making local government more ethical

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Robert Wechsler
Gift Bans
In Sunday's Marietta (GA) Daily Journal, former state representative Roger Hines wrote a column with the title "What Does Corruptibility Have to Do with a Dollar Figure?" Hines considered the state's $100 limit on gifts from lobbyists. After talking about the value of lobbyists,...
Robert Wechsler
According to an article in yesterday's Washington Post, new allegations have been made of a "shadow campaign" by which the District of Columbia's largest contractor (in contract dollars) supported the current mayor's 2010 campaign to the tune of about 650,000 unreported dollars. The money was allegedly spent on all the...
Robert Wechsler
Defining what lobbying is is one of the most important parts of a lobbying law. Not only are many definitions of lobbying unclear or full of loopholes, but it is difficult to get even a good definition across, because the popular concept of lobbying is different from what lobbying really is.

This can be clearly seen in what has recently happened in the Orange County, FL school district. According to...
Robert Wechsler
Possibly the most important single thing in government ethics is the recognition that just because something isn't required, it doesn't mean you can't do it, and that just because something is not expressly prohibited, it doesn't mean you can do it. This is an expanded version of what I've often talked about:  that, unlike most laws, ethics laws are minimum requirements.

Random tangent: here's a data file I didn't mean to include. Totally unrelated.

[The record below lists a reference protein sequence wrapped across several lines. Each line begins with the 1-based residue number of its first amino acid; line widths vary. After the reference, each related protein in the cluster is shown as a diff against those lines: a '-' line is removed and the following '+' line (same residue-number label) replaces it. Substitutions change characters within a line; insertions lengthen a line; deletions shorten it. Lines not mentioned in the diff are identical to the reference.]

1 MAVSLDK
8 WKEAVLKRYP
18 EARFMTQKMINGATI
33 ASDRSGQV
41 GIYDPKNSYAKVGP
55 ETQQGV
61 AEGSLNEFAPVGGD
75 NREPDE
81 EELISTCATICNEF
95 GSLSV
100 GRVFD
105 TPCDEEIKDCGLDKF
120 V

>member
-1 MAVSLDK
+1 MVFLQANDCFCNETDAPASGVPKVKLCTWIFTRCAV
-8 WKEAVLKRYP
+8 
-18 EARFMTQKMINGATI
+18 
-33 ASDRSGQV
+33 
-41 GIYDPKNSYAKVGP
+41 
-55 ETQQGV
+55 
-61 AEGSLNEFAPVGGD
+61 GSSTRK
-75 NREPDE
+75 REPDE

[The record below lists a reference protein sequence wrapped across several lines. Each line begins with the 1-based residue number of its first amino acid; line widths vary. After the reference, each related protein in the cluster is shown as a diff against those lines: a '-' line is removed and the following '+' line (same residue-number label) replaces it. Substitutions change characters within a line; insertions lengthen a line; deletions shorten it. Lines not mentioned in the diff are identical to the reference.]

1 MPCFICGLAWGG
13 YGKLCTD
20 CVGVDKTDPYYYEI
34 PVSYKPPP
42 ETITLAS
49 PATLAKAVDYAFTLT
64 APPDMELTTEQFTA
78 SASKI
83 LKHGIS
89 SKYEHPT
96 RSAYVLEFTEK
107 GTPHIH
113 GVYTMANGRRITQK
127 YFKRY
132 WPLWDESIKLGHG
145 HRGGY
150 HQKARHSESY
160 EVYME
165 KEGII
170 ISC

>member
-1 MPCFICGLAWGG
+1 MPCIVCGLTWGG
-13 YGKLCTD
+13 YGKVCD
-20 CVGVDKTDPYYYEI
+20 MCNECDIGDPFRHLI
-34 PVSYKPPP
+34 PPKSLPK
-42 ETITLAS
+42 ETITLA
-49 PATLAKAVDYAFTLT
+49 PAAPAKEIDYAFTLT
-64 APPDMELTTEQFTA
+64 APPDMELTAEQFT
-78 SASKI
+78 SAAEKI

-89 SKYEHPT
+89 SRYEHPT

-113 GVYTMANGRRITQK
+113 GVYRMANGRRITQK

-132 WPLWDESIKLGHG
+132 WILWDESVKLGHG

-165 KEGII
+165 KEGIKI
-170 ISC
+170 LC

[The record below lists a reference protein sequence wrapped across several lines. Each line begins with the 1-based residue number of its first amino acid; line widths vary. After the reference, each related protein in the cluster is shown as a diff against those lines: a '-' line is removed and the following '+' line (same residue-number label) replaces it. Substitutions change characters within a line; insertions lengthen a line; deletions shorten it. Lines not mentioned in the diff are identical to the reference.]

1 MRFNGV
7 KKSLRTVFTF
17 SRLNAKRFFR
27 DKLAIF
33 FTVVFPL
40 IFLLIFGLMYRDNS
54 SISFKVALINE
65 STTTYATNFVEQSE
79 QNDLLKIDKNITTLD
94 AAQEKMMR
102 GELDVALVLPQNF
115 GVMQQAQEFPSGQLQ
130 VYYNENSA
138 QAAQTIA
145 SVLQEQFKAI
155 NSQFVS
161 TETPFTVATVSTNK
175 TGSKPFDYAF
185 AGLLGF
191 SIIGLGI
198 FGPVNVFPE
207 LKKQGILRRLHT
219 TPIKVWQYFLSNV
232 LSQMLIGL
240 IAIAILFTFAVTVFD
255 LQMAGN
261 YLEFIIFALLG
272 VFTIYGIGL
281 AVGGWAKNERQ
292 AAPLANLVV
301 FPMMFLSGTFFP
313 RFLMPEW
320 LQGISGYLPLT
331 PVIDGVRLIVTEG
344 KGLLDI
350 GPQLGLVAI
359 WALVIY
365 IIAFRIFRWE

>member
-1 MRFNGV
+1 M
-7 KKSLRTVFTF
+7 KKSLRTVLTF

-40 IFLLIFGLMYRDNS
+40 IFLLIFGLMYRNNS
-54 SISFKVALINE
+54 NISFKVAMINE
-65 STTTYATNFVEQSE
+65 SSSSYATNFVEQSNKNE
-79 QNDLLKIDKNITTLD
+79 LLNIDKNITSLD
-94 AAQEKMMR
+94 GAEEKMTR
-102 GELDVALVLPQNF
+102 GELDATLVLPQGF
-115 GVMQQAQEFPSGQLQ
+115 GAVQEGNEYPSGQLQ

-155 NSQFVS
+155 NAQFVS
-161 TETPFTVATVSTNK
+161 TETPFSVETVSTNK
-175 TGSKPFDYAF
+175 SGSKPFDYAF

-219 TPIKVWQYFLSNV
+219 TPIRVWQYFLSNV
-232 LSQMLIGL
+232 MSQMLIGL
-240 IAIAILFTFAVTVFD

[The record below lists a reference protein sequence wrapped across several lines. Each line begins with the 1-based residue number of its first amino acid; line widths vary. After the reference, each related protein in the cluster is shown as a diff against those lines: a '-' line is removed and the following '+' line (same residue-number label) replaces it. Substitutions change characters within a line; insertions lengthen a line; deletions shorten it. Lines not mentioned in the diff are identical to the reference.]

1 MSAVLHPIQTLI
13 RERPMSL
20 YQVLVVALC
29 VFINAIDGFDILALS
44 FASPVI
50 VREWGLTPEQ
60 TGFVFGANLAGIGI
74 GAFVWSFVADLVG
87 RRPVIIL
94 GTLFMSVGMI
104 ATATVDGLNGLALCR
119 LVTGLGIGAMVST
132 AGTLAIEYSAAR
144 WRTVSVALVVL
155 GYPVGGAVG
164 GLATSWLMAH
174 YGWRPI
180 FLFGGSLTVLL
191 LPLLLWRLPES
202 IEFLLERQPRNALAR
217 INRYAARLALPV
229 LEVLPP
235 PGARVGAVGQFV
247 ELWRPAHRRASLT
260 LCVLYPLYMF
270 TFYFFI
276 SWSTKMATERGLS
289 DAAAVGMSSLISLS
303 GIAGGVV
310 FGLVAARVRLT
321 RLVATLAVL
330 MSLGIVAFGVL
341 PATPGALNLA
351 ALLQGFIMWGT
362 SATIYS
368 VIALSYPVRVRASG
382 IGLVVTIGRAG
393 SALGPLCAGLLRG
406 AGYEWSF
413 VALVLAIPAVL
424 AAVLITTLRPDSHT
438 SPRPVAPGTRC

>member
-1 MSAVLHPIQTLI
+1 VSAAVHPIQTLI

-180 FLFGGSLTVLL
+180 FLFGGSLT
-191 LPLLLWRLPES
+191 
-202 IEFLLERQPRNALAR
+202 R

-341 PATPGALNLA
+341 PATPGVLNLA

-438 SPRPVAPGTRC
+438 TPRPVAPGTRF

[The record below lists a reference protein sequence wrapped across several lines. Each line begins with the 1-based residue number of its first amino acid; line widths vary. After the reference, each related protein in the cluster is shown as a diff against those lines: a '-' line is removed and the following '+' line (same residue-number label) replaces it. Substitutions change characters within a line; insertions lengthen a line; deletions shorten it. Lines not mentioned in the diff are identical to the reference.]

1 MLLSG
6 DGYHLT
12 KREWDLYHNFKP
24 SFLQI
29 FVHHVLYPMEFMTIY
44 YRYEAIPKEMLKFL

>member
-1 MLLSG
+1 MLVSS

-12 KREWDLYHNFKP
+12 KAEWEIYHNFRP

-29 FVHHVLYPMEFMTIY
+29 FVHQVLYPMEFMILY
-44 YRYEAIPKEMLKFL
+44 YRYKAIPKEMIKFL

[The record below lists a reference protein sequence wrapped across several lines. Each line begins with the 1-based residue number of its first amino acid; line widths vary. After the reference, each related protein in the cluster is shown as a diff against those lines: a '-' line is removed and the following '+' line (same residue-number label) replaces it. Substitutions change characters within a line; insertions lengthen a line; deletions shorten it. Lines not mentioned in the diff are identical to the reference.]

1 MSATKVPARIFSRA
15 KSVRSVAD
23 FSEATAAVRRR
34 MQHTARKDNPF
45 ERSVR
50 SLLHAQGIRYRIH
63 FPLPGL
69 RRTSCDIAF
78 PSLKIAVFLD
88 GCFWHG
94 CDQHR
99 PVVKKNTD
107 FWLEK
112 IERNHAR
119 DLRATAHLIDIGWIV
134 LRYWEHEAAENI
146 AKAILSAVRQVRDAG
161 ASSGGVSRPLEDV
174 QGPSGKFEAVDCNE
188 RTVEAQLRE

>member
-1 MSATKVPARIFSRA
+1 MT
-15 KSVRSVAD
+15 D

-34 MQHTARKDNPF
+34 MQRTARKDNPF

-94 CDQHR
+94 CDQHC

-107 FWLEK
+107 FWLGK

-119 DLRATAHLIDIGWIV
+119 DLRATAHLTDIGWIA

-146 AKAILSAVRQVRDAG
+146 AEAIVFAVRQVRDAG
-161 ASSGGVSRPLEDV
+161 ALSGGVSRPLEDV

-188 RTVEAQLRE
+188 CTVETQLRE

I really like it, for example, when, even though the law does not require immediate disclosure of property...
Robert Wechsler
Here are three instances of ethics reform that, I hope, would not happen if someone involved had read the chapter on ethics reform in my Local Government Ethics Program book.

Copying a Local Town's Code
According to an article in yesterday's Houston Chronicle, the...
Robert Wechsler
This week, a citizen in the village of Niles, IL (pop. 30,000) made a proposal for applicant disclosure, something every ethics program should have, but most do not. According to an article in yesterday's Niles Herald-Spectator, the proposal "would ask if the applicant’s officers, directors or partners are related by blood or marriage or reside in...

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